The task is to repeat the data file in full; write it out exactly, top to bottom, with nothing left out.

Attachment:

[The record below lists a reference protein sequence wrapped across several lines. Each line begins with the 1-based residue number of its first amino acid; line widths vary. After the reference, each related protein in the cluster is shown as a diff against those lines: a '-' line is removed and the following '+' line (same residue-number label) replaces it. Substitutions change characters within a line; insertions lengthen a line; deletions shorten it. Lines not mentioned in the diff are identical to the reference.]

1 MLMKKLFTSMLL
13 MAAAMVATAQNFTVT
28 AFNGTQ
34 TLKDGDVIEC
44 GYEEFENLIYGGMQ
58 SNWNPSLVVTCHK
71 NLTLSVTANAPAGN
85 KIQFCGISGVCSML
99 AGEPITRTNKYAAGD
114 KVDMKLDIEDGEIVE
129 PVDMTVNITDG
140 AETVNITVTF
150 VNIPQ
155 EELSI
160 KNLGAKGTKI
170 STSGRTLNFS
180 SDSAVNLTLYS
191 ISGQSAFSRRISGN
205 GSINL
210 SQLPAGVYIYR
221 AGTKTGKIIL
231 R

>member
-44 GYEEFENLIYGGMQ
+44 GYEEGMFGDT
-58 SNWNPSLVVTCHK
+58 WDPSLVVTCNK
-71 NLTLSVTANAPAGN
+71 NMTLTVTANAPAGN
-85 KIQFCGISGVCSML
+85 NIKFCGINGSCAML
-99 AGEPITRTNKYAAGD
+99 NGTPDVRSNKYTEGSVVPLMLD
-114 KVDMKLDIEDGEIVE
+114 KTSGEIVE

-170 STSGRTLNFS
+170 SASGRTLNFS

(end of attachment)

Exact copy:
[The record below lists a reference protein sequence wrapped across several lines. Each line begins with the 1-based residue number of its first amino acid; line widths vary. After the reference, each related protein in the cluster is shown as a diff against those lines: a '-' line is removed and the following '+' line (same residue-number label) replaces it. Substitutions change characters within a line; insertions lengthen a line; deletions shorten it. Lines not mentioned in the diff are identical to the reference.]

1 MLMKKLFTSMLL
13 MAAAMVATAQNFTVT
28 AFNGTQ
34 TLKDGDVIEC
44 GYEEFENLIYGGMQ
58 SNWNPSLVVTCHK
71 NLTLSVTANAPAGN
85 KIQFCGISGVCSML
99 AGEPITRTNKYAAGD
114 KVDMKLDIEDGEIVE
129 PVDMTVNITDG
140 AETVNITVTF
150 VNIPQ
155 EELSI
160 KNLGAKGTKI
170 STSGRTLNFS
180 SDSAVNLTLYS
191 ISGQSAFSRRISGN
205 GSINL
210 SQLPAGVYIYR
221 AGTKTGKIIL
231 R

>member
-44 GYEEFENLIYGGMQ
+44 GYEEGMFGDT
-58 SNWNPSLVVTCHK
+58 WDPSLVVTCNK
-71 NLTLSVTANAPAGN
+71 NMTLTVTANAPAGN
-85 KIQFCGISGVCSML
+85 NIKFCGINGSCAML
-99 AGEPITRTNKYAAGD
+99 NGTPDVRSNKYTEGSVVPLMLD
-114 KVDMKLDIEDGEIVE
+114 KTSGEIVE

-170 STSGRTLNFS
+170 SASGRTLNFS